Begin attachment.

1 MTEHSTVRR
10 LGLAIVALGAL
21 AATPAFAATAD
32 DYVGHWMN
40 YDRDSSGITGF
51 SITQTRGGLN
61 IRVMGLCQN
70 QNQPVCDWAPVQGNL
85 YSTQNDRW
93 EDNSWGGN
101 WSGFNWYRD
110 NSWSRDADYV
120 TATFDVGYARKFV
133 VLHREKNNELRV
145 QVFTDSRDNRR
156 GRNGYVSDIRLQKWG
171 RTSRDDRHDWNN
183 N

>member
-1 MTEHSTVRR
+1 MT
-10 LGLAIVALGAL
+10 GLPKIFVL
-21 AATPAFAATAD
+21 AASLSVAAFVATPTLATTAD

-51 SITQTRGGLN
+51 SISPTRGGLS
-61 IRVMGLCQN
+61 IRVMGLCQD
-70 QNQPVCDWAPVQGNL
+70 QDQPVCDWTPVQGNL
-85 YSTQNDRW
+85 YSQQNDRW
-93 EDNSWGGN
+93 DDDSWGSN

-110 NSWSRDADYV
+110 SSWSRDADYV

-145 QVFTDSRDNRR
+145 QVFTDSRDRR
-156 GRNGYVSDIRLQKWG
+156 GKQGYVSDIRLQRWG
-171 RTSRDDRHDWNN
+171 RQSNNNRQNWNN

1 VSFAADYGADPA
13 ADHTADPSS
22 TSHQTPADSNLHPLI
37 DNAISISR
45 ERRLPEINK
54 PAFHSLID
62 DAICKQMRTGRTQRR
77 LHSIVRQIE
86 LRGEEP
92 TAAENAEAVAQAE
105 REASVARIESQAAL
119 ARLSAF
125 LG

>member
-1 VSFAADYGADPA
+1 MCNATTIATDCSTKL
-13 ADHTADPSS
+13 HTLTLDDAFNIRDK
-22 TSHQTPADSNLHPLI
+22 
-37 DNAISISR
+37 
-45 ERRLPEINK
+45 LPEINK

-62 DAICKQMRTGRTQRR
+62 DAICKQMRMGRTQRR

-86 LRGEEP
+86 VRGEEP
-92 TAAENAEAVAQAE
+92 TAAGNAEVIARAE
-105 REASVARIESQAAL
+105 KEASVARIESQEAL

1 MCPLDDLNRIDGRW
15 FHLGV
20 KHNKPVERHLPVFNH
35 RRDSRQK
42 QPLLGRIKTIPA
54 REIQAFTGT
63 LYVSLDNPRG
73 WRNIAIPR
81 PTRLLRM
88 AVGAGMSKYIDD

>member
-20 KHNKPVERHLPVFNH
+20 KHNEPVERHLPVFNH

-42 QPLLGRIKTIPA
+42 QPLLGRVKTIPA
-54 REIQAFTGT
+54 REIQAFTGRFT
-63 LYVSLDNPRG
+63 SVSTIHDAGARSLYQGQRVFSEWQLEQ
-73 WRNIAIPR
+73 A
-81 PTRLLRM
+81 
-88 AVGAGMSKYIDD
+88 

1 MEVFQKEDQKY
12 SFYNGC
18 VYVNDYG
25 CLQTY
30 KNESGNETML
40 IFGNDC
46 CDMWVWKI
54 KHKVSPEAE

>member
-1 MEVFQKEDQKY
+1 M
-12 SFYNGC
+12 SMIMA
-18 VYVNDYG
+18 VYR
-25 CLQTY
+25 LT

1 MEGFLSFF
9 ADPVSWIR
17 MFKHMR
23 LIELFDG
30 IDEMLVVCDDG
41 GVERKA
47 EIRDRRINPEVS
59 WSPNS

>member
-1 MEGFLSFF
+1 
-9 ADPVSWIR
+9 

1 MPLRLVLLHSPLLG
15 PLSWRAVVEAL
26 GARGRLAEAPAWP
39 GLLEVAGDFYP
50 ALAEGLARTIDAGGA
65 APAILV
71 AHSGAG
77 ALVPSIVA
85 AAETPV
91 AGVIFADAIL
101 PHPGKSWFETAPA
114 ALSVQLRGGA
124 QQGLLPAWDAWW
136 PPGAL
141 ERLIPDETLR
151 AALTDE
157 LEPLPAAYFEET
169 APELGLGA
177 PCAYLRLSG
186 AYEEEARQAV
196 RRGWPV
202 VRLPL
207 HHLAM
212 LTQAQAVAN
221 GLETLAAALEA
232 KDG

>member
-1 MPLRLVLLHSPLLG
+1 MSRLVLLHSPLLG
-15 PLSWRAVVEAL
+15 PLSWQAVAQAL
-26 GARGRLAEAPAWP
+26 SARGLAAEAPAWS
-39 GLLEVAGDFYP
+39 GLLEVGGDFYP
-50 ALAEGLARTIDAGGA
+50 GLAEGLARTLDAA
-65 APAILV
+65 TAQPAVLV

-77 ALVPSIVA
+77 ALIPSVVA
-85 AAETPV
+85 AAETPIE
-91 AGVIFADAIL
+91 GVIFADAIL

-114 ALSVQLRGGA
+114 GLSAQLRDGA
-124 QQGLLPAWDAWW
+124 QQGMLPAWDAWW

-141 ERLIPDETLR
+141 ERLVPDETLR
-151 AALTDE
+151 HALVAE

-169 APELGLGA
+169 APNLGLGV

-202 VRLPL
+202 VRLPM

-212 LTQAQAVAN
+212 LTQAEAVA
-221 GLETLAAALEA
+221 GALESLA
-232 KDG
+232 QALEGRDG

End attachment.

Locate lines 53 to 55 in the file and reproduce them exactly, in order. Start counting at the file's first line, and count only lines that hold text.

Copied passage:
92 TAAENAEAVAQAE
105 REASVARIESQAAL
119 ARLSAF